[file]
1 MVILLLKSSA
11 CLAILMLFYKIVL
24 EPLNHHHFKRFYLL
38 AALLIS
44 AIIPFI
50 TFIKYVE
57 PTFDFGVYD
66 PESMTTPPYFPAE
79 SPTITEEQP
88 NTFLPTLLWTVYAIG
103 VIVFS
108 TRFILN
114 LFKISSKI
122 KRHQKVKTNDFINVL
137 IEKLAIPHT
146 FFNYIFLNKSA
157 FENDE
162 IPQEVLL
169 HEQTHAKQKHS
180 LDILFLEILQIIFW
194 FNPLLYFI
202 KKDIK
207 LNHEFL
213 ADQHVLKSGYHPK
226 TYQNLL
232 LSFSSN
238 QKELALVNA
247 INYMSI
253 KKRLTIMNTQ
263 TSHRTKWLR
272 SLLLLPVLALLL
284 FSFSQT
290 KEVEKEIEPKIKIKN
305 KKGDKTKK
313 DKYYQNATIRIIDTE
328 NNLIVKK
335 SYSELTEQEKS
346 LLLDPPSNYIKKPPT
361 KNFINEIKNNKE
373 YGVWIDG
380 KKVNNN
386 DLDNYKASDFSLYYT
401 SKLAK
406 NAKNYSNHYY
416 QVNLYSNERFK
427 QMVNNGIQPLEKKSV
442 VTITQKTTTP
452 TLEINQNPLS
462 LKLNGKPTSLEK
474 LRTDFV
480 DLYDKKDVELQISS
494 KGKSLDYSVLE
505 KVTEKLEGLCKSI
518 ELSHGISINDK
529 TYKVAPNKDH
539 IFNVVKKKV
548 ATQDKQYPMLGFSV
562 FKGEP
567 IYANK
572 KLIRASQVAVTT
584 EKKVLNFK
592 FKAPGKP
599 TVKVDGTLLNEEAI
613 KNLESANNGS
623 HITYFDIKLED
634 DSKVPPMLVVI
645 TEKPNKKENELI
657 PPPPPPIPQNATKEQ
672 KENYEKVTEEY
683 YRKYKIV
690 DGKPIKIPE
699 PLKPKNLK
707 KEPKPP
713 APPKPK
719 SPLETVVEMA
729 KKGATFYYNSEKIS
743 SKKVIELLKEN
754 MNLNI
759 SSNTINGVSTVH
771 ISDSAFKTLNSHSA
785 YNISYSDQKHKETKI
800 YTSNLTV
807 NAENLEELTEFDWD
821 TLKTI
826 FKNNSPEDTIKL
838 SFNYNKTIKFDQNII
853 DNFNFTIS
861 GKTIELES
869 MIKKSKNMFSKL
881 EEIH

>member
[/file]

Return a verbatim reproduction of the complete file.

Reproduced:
1 MVILLLKSSA
11 CLAILMLFYKIVL
24 EPLNHHHFKRFYLL
38 AALLIS
44 AIIPFI
50 TFIKYVE
57 PTFDFGVYD
66 PESMTTPPYFPAE
79 SPTITEEQP
88 NTFLPTLLWTVYAIG
103 VIVFS
108 TRFILN
114 LFKISSKI
122 KRHQKVKTNDFINVL
137 IEKLAIPHT
146 FFNYIFLNKSA
157 FENDE
162 IPQEVLL
169 HEQTHAKQKHS
180 LDILFLEILQIIFW
194 FNPLLYFI
202 KKDIK
207 LNHEFL
213 ADQHVLKSGYHPK
226 TYQNLL
232 LSFSSN
238 QKELALVNA
247 INYMSI
253 KKRLTIMNTQ
263 TSHRTKWLR
272 SLLLLPVLALLL
284 FSFSQT
290 KEVEKEIEPKIKIKN
305 KKGDKTKK
313 DKYYQNATIRIIDTE
328 NNLIVKK
335 SYSELTEQEKS
346 LLLDPPSNYIKKPPT
361 KNFINEIKNNKE
373 YGVWIDG
380 KKVNNN
386 DLDNYKASDFSLYYT
401 SKLAK
406 NAKNYSNHYY
416 QVNLYSNERFK
427 QMVNNGIQPLEKKSV
442 VTITQKTTTP
452 TLEINQNPLS
462 LKLNGKPTSLEK
474 LRTDFV
480 DLYDKKDVELQISS
494 KGKSLDYSVLE
505 KVTEKLEGLCKSI
518 ELSHGISINDK
529 TYKVAPNKDH
539 IFNVVKKKV
548 ATQDKQYPMLGFSV
562 FKGEP
567 IYANK
572 KLIRASQVAVTT
584 EKKVLNFK
592 FKAPGKP
599 TVKVDGTLLNEEAI
613 KNLESANNGS
623 HITYFDIKLED
634 DSKVPPMLVVI
645 TEKPNKKENELI
657 PPPPPPIPQNATKEQ
672 KENYEKVTEEY
683 YRKYKIV
690 DGKPIKIPE
699 PLKPKNLK
707 KEPKPP
713 APPKPK
719 SPLETVVEMA
729 KKGATFYYNSEKIS
743 SKKVIELLKEN
754 MNLNI
759 SSNTINGVSTVH
771 ISDSAFKTLNSHSA
785 YNISYSDQKHKETKI
800 YTSNLTV
807 NAENLEELTEFDWD
821 TLKTI
826 FKNNSPEDTIKL
838 SFNYNKTIKFDQNII
853 DNFNFTIS
861 GKTIELES
869 MIKKSKNMFSKL
881 EEIH

>member